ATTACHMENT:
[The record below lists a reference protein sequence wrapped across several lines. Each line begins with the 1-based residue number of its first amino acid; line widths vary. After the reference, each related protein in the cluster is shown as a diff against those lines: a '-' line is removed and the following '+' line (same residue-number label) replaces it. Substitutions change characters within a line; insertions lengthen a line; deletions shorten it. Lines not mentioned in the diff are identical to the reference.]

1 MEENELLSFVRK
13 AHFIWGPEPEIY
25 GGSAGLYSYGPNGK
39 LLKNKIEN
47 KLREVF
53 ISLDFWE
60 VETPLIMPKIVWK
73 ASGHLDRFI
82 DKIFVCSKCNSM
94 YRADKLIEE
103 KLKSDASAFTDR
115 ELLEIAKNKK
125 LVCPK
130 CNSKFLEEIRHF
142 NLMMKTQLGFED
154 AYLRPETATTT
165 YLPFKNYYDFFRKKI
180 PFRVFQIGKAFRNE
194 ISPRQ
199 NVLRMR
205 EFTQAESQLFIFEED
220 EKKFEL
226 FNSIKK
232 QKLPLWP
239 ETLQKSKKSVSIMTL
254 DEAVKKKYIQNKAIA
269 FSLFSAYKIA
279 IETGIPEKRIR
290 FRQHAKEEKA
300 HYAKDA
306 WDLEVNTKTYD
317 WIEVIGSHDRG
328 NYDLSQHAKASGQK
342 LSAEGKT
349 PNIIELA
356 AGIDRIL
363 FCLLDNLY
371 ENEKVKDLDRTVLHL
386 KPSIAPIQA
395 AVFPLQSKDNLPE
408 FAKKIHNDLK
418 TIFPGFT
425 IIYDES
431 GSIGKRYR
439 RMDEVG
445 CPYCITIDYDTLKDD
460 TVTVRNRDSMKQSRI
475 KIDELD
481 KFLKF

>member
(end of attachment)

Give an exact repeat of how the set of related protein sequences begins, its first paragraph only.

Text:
[The record below lists a reference protein sequence wrapped across several lines. Each line begins with the 1-based residue number of its first amino acid; line widths vary. After the reference, each related protein in the cluster is shown as a diff against those lines: a '-' line is removed and the following '+' line (same residue-number label) replaces it. Substitutions change characters within a line; insertions lengthen a line; deletions shorten it. Lines not mentioned in the diff are identical to the reference.]